And that’s why we’re sending a spacecraft to Pluto. First of all, there’s just the ego of the human spirit. We have eight notches on our interplanetary bedpost, but there’s room for one more. We need to visit just to say that we’ve been there. But we also need to examine the place up close, and find out for sure what it’s really like. Pluto is just so far away and so small that there’s really only so much you can find out using telescopes alone. Most of what we’ve learned about Pluto over the years have been inferences and guesswork, and most of it has been proven wrong by new advances in technology. The only way to break that cycle is to go there, to see close up exactly how big it is, how many moons it has, what the surface is like, and just what kind of lonely life Pluto has to live way out there at the edge of the solar system.
That’s what New Horizons is going to do. The hunk of metal that is currently balanced on the tip of a rocket in Florida will one day be zooming past Pluto, giving us the answers that we need so badly. But it’s not going to be fast. If New Horizons manages to launch before the end of the month, it will be on course to rendezvous with Pluto in July 2015. That’s over nine years from now. And if it misses the January launch window and gets underway in February, it loses the advantage of a Jupiter gravity assist, which adds another five years to the trip. So even with the launch just hours away, we’re still going to have to wait an interminably long time to get any of our questions answered.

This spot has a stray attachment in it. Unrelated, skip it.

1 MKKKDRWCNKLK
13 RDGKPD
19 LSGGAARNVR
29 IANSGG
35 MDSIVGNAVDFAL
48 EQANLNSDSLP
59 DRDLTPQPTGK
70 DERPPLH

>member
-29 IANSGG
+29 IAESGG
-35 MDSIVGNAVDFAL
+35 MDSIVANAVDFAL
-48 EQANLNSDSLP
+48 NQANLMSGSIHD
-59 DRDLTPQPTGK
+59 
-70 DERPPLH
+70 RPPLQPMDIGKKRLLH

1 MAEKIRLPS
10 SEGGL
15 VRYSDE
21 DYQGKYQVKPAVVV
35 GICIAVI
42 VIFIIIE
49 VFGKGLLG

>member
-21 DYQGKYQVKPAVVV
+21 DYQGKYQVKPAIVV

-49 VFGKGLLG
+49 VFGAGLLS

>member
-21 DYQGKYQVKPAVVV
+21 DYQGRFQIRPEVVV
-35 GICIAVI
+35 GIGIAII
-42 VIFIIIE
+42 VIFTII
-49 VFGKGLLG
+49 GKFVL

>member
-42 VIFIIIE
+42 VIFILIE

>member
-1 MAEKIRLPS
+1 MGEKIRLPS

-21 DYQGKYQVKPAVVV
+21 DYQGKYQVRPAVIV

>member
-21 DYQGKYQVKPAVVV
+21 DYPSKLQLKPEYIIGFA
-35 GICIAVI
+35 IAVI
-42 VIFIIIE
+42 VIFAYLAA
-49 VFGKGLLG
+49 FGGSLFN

But at least it will be happening. A spacecraft that’s en route is a million times better than one that’s still in the planning stages, or one that still being talked about and waiting for a budget. That’s where we were with this Pluto mission for so long: no definite plans, no definite timetable, just a lot of hot air and no money.
The universe is full of questions. But if tomorrow’s launch goes off as planned, at least we’ll be a little closer to answering some of them.